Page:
“Mum passed away last summer having almost made it to 100,” explains the dashing full-back who wore Scotland’s dark blue 32 times. “The journey from her nursing home near Hampden Park to the crematorium took us right past our old house - 14 Cavin Drive, Castlemilk. We didn’t anticipate that but it was a lovely surprise. Like me, Eddie at that moment must have been remembering where we first kicked a ball about for hours on end until we got hungry for a piece and jam. I didn’t ask him but I’m sure he was.”
What a story this is: Eddie, prince of wingers, demon of the dribble, Leeds United’s artist-in-residence during the club’s imperious glory years … and Frank, following him onto Elland Road’s left flank, required to be slightly less flamboyant, but picked by those giants of the dugout, Don Revie, Brian Clough and Jock Stein, and a winner of the European Cup.
Frank also made it to the World Cup, something else which eluded the often injury-hit Eddie, and Spain 1982 was achieved in part through victory in Scotland’s first-ever encounter with Israel, our opponents in this evening’s crucial qualifier.
But there was no favourite in the eyes of their mother Helen, who was present at the national stadium every time her boys returned north to play for their country. When I last spoke to Eddie three years ago, having just helped her move into the nursing home, he’d discovered a suitcase of cuttings she kept charting his progress from Glasgow Schools to the top of the game. “There was one for me too,” laughs Frank, “although Eddie and I were always told by our uncles and folk around the city that there was another Gray who was the best footballer of the lot - our dad.
“He was a legend on the amateur scene before the Second World War, a left-winger like Eddie. He fought with the Highland Fusiliers in Belgium, was shot in the leg which put paid to his football and saw his best friend killed right in front of him. He never got over that and when the war was finished he started smoking. He hit the ciggies big time and died of lung cancer aged 51.
“His last match was at Wembley in 1972 when he saw Eddie win the FA Cup. He took ill right after the game and although he was transferred from a London hospital back to Glasgow he passed away a few months later. I’d just signed for Leeds and had been looking forward to having him at my games. Dad used to come down on the train all the time with [fellow United Scot] Jimmy Lumsden’s father to watch Eddie. But it wasn’t to be.”
Dad Edward was of the old school which meant compliments were hard-won. I’ve never met a footballer of the Gray brothers’ era who in his youth was showered with praise like today’s kids with helicopter parents hovering all over the touchlines. “It didn’t do us any harm, though,” says Frank. “It kept us grounded and if Dad said you’d had a good game you knew you had. He’d have loved us to have played for Celtic and so would we. Eddie’s son Stuart eventually did and at least I got to be a Parkhead ballboy, fetching for Jimmy Johnstone and then a cup of Bovril afterwards.”
Frank, 66, whose own son Andy won two Scotland caps, is talking from Hayling Island in the Solent on England’s south coast where he’s lived with his wife Jane following a spell in Australia. Hayling Island claims to be the birthplace of windsurfing and boasts a real tennis club so it’s a long way, geographically and philosophically, from Castlemilk. I’ve interviewed a few old boys from “Chateau Lait” - among them Jim McCalliog, Willie Donachie and Arthur Graham who became a Leeds team-mate of the Grays - and the challenges of growing up on what was once Europe’s largest housing estate were never going to curb the football dream and indeed probably acted as a stimulus.
In the school holidays, and when he was as young as ten, Frank used to travel alone to the Yorkshire Dales to watch Eddie, six years his senior, hog the painted line for the club who were starting to dominate English football, his sibling luring hard men with tree-trunk thighs into despairing lunges. Frank adds: “We’ve always been close, as we are with our brother David who’s between us in ages. He came to football later and was a decent right-winger for Largs Thistle. He earned a trial with Aberdeen but just before he was due to go up there he broke an ankle. That was tough but he’s always been supportive of me and Eddie, as has our sister Carol.” So did he get Eddie’s hand-me-downs? “Not his but Bobby Collins had tiny feet and Eddie used to post me up his old boots.”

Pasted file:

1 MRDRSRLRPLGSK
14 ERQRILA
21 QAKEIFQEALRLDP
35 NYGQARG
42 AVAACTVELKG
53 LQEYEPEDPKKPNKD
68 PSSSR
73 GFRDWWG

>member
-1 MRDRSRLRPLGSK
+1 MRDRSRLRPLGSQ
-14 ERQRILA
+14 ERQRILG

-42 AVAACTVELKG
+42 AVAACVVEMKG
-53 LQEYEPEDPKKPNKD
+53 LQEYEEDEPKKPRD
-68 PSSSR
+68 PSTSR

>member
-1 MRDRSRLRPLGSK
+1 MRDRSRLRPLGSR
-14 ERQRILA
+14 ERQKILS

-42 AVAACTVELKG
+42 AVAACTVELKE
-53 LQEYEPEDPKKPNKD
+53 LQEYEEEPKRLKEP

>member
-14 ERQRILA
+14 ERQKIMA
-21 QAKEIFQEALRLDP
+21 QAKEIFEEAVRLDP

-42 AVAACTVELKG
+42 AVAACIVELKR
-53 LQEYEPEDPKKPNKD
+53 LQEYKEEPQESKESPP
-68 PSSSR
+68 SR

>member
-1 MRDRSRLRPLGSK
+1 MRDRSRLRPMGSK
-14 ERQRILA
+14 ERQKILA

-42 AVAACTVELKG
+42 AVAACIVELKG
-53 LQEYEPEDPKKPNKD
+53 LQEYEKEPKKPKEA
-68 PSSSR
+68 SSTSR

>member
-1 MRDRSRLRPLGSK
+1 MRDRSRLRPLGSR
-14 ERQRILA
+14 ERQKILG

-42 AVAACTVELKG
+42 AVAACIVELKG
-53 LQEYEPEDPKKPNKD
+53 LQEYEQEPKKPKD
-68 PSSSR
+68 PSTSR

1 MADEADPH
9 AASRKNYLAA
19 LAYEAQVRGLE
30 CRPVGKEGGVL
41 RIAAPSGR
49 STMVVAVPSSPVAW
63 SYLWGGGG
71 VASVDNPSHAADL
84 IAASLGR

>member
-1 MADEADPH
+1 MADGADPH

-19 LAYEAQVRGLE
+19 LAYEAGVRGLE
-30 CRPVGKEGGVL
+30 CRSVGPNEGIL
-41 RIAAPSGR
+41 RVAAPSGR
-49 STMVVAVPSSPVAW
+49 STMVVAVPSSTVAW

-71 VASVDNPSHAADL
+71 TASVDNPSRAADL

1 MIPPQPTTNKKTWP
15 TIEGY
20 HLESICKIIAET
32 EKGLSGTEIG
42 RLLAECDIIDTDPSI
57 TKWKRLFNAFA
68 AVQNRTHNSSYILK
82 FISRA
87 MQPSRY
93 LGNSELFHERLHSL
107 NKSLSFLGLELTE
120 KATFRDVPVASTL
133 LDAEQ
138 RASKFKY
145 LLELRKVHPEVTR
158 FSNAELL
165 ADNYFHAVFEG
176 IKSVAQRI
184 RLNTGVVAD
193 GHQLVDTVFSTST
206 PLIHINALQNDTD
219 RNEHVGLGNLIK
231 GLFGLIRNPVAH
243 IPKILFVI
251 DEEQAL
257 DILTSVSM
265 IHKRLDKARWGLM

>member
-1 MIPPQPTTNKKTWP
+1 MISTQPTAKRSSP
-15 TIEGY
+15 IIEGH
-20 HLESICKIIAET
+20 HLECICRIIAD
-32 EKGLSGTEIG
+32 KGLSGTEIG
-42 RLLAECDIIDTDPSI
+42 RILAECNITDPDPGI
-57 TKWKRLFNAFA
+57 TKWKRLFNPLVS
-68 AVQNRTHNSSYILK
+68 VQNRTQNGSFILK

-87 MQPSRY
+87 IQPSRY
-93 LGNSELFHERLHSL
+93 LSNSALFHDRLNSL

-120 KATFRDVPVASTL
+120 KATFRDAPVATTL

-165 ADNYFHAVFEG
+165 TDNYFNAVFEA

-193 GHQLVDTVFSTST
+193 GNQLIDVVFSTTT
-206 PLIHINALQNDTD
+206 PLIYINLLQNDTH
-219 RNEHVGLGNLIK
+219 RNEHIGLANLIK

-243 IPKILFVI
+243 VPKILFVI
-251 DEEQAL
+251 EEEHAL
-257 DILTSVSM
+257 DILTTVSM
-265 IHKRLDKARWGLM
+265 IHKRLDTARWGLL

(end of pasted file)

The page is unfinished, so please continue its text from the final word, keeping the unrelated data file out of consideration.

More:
Don the father-figure
It’s gone into legend that 35 clubs chased Eddie’s signature, which must have log-jammed Cavin Drive as he came to finalising his decision. Revie’s charm did the trick and it was the same for Frank who was no slouch with 30 suitors tracking the rapid progress of the kid brother.
“I listened to Man United, Man City, Arsenal and other clubs who were interested in me but I was comfortable at Leeds from having trained there and that was important when you were 15 and leaving home for the first time. Half the side on any given Saturday were Scottish and Don was a father-figure to me after Dad died and a total charmer, always sending cards on parents’ birthdays. If you were playing an international, even as a schoolboy, you got a telegram from him. They always said: ‘Good luck. Confidence and concentration.’ Leeds had an awful lot of internationalists so the club secretary must have been very busy.”
Gray started out as a midfielder and made his first-team debut in 1973. At 18 he was up against Gianni Rivera in that year’s Cup Winners’ Cup final in Salonika, AC Milan winning a controversial contest of dodgy decisions. “We got a bum deal from the referee who was thought to have taken a bung and he ended up being barred by Uefa.” Leeds were left raging at officialdom again two years later in the European Cup final in Paris, Bayern Munich triumphing. “Allan Clarke was hacked down but the penalty wasn’t given and Peter Lorimer had a terrific goal chalked off.” Their fans were angry but rioting would bring the club a two-year Euro ban.
By ’75 Frank was playing left-back. “It was Jimmy Armfield who moved me there after Terry Cooper broke his leg. First time I was up against Leighton James of Burnley, one of the best wingers in the league, but I did okay and again against [Man City’s] Mike Sumerbee. I’m grateful to Jimmy because I won all my Scotland caps in that position.”